By Tim Penfold
Phil Parkinson is leaving Bradford City for Bolton Wanderers, and this raises some serious challenges and questions for our new owners.
On the face of it, this seems like a bizarre decision. Leaving aside history, Bradford City are in at least as strong if not a stronger position than Bolton. The club is debt-free, and with new investment in place will surely be in a strong position to recruit this summer. Meanwhile, despite their former chairman wiping a large amount of debt off the club, Bolton still have a large amount of debt and are currently under a transfer embargo.
Bradford City also arguably have more potential for growth, with large crowds and not much in the way of local competition, whereas Bolton struggled to fill their ground even in the Premier League, and will always struggle to come out of the shadow of their two giant neighbours. Finally, Phil Parkinson has swapped a club where he was hugely popular amongst supporters for one where he has no credit built up, and nothing to fall back on during runs of poor form.
This, therefore, leads to questions. How could Bolton, with all of their financial worries, offer Phil Parkinson better prospects than us? How could they afford the compensation, rumoured to be £200k for Parkinson and anothert £100k for Steve Parkin? And in light of tweets by a journalist for the Bolton News suggesting that the compensation fee is very low, have they even paid his release fee?
There were rumours throughout the takeover that the new owners wanted their own man in, and that Phil Parkinson would be replaced by someone like Uwe Rosler. Did our new owners really want Phil Parkinson in charge? Was the approach from Bolton used to remove someone that the owners did not want and get a fee at the same time? Or did we fight as much as possible to keep our manager?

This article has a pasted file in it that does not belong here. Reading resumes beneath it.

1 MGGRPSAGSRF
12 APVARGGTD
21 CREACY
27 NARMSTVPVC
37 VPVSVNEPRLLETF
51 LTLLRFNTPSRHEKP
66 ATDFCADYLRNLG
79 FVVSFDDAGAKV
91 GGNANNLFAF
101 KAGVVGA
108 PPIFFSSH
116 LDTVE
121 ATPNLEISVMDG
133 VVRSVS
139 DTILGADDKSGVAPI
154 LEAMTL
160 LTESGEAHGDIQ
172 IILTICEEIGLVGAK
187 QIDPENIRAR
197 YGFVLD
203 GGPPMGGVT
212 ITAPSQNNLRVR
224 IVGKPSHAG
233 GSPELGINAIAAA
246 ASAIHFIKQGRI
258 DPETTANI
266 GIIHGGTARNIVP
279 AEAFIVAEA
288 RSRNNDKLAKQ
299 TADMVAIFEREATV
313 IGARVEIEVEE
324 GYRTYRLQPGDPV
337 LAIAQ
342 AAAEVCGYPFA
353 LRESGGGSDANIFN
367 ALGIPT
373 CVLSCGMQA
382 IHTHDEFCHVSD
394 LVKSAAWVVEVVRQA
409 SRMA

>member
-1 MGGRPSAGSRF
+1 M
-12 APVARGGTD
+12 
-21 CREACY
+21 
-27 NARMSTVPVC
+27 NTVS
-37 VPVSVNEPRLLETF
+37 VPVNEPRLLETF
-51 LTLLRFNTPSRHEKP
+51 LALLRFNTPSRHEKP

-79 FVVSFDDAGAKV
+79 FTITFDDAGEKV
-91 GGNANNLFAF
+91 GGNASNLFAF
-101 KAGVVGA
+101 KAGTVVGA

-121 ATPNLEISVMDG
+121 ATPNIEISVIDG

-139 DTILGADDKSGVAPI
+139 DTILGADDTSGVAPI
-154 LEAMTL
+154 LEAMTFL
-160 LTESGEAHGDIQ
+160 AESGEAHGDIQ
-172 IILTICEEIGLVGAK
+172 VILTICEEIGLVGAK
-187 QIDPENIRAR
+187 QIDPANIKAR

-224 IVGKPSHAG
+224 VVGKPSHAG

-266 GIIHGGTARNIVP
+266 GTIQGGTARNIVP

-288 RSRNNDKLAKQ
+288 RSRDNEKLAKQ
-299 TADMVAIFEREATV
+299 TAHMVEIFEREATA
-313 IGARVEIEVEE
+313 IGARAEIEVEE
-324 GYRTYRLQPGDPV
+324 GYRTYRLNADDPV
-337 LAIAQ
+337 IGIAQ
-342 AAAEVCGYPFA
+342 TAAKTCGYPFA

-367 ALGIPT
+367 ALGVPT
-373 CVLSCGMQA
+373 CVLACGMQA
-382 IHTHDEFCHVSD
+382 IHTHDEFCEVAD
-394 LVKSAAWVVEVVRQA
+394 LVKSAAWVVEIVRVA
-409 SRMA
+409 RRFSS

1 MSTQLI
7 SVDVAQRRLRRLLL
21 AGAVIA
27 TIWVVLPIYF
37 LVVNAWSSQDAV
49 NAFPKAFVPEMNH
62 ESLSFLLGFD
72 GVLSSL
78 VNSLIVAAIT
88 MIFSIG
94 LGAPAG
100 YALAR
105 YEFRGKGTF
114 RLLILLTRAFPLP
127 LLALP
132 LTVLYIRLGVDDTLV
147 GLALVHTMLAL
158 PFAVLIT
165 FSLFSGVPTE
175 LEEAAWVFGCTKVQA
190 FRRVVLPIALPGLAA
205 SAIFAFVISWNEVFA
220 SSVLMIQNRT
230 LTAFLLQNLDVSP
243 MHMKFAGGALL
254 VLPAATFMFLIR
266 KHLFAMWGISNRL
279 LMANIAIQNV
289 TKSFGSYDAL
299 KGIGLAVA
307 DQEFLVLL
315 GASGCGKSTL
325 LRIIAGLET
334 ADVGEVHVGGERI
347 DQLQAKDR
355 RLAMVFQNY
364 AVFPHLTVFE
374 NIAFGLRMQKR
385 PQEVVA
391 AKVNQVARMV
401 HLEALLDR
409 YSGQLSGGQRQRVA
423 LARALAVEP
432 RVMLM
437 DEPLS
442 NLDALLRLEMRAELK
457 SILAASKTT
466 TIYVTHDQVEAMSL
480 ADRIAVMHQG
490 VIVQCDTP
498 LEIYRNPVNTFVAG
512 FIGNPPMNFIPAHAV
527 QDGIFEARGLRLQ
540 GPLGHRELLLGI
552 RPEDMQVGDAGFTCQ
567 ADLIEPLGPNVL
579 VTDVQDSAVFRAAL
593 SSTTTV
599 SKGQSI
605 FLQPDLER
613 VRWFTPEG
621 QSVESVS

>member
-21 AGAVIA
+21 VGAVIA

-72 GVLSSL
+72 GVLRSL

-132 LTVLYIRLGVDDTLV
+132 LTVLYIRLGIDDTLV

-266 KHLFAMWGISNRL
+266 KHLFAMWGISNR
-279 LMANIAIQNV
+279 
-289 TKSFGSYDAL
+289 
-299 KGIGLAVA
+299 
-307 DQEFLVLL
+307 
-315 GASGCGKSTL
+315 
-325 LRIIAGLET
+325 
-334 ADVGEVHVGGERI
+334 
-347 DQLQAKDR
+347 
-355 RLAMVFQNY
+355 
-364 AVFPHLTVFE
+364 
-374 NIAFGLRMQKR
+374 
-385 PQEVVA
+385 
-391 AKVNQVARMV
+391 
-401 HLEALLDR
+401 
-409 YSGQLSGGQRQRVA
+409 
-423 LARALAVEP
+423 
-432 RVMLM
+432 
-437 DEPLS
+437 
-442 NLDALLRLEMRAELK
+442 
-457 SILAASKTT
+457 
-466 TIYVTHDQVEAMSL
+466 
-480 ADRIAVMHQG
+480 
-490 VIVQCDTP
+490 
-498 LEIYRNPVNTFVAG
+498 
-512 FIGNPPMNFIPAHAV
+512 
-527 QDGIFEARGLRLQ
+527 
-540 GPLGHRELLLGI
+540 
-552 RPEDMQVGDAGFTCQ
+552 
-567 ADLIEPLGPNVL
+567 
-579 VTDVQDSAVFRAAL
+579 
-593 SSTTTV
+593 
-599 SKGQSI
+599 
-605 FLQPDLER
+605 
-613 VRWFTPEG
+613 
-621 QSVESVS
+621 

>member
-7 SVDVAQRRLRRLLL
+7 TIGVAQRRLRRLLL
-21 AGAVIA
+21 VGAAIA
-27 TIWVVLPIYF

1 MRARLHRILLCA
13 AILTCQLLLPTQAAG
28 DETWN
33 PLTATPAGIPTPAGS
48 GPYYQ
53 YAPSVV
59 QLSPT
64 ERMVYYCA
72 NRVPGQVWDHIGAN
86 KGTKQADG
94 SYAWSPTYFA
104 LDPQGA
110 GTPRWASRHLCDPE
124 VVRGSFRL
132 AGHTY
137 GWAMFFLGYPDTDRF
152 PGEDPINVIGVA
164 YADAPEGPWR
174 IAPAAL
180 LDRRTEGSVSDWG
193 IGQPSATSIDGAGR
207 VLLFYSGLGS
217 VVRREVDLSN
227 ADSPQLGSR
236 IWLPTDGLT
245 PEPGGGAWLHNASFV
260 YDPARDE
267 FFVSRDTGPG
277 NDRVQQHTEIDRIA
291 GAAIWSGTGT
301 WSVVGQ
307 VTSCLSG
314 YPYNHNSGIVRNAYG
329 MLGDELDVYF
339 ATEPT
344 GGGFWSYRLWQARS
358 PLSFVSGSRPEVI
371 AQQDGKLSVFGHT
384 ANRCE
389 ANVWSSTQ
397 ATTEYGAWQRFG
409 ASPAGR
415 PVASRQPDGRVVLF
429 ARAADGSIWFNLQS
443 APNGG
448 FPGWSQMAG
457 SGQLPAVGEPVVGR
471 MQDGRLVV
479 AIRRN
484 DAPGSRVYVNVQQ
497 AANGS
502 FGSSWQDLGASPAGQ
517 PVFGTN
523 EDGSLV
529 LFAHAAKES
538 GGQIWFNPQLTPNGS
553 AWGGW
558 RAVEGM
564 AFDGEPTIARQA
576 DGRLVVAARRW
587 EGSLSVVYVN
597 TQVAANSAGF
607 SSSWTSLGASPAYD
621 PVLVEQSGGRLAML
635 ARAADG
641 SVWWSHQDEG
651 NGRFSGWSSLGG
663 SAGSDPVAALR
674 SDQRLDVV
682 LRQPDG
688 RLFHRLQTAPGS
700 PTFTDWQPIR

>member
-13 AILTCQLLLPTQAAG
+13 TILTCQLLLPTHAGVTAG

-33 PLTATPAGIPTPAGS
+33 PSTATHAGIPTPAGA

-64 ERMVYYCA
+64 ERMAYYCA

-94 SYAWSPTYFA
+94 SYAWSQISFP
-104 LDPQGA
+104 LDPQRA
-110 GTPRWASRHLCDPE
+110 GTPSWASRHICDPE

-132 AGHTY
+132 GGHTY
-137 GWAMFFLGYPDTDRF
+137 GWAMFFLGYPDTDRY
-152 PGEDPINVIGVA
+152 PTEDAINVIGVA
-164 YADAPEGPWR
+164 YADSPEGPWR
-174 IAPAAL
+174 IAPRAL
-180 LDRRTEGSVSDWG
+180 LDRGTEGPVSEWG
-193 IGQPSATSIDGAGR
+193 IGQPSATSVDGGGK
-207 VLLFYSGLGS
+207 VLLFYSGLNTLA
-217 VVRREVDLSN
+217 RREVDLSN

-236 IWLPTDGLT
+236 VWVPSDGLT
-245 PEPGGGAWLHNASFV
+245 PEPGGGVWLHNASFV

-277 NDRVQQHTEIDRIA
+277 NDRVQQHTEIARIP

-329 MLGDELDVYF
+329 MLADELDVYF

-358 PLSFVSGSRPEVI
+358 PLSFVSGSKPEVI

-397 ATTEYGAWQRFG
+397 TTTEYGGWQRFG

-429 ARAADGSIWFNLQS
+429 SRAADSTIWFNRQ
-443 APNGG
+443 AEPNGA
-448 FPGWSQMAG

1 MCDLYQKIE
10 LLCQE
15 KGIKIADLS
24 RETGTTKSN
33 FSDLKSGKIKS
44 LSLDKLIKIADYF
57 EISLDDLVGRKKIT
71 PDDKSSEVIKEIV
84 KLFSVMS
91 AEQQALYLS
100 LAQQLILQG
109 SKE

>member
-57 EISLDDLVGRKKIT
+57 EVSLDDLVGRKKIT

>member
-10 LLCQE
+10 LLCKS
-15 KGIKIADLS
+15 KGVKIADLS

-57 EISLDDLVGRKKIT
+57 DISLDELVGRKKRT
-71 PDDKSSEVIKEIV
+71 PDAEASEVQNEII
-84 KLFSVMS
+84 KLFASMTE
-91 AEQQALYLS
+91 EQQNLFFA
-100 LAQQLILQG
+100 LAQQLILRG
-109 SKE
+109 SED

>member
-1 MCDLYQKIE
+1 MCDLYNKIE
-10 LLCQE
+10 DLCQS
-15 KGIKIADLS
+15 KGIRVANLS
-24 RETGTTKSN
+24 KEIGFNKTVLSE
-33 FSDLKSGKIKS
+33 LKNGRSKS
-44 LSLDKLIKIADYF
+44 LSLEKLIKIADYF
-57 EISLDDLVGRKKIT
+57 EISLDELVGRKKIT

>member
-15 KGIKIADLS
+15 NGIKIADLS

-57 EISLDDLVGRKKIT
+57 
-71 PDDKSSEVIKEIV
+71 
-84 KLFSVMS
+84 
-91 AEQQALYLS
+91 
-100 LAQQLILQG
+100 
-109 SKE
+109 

The club now needs to appoint a new manager, and quickly. If we do not have someone in place soon, we will go into pre-season behind in terms of recruitment, which will hurt our chances. This is the biggest decision that the club has faced for years, and it is essential that we get it right.
Phil Parkinson was this club’s best asset, and the very first job of our new board should’ve been to ensure that he stayed here. In this, they have failed. If we haven’t forced Bolton to pay the maximum possible for him, and haven’t given Parkinson as much backing as possible, then it is, put simply, the worst mistake the club has made since the administrations.
This leaves the biggest question of all – could we have done more to keep him?
Read: The article we always hoped we’d never have to write by Katie Whyatt